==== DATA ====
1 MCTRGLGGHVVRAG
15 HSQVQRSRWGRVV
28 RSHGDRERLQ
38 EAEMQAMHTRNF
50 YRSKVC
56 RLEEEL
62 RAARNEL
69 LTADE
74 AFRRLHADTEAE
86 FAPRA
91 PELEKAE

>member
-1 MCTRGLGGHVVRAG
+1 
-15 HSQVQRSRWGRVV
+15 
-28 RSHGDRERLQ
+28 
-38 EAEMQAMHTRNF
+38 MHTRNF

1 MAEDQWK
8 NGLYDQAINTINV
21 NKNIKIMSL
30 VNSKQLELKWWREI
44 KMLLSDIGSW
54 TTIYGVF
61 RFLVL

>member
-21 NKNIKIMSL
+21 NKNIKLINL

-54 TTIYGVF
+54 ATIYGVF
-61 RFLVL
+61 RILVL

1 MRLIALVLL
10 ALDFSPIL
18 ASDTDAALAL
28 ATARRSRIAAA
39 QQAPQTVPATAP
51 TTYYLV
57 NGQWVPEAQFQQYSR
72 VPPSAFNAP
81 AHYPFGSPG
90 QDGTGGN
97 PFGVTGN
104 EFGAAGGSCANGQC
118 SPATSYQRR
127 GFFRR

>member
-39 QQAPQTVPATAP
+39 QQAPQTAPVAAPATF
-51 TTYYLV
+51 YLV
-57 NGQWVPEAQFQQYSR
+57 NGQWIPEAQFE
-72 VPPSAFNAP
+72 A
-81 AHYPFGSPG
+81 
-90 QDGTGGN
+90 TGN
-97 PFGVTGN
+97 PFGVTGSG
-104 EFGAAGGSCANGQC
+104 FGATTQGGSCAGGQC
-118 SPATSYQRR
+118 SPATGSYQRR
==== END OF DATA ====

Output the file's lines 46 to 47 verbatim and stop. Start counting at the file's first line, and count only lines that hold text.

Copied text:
104 EFGAAGGSCANGQC
118 SPATSYQRR